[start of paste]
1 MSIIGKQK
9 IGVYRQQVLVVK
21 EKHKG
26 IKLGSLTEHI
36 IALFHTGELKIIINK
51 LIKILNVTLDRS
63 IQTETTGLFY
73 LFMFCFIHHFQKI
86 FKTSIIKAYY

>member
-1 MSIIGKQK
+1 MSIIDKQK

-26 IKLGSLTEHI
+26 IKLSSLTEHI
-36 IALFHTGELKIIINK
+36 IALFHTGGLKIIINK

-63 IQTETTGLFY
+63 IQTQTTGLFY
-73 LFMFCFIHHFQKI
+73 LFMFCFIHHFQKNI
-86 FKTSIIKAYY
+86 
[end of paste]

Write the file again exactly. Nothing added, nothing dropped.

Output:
1 MSIIGKQK
9 IGVYRQQVLVVK
21 EKHKG
26 IKLGSLTEHI
36 IALFHTGELKIIINK
51 LIKILNVTLDRS
63 IQTETTGLFY
73 LFMFCFIHHFQKI
86 FKTSIIKAYY

>member
-1 MSIIGKQK
+1 MSIIDKQK

-26 IKLGSLTEHI
+26 IKLSSLTEHI
-36 IALFHTGELKIIINK
+36 IALFHTGGLKIIINK

-63 IQTETTGLFY
+63 IQTQTTGLFY
-73 LFMFCFIHHFQKI
+73 LFMFCFIHHFQKNI
-86 FKTSIIKAYY
+86 